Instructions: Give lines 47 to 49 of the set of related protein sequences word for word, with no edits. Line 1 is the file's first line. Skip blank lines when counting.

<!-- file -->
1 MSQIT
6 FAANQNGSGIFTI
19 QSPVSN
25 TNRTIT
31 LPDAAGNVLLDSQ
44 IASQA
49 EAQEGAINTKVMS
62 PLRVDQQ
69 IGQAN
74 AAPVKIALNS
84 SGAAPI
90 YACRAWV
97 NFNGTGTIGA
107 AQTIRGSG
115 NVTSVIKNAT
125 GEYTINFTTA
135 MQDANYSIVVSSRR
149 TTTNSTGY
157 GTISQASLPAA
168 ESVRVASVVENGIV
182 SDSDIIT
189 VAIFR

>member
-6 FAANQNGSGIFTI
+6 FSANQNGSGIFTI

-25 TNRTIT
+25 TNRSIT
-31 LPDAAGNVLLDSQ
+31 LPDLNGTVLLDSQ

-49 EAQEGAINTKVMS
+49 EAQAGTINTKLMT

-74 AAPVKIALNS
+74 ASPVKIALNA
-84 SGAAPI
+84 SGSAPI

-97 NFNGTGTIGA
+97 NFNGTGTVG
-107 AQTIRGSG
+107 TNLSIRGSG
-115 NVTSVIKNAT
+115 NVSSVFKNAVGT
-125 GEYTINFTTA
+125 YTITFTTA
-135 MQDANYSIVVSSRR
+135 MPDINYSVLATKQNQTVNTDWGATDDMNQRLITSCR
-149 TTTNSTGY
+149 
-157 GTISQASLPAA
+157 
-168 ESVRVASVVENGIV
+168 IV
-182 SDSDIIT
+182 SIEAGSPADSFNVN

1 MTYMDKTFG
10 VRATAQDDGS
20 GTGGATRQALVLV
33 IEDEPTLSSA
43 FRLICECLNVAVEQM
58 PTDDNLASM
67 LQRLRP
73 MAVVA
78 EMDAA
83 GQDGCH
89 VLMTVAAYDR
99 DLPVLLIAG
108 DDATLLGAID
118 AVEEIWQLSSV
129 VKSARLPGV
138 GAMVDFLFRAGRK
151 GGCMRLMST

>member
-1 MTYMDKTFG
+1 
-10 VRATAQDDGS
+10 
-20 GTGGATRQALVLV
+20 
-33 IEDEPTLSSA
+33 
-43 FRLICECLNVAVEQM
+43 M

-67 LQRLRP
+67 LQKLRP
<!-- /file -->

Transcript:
+149 
-157 GTISQASLPAA
+157 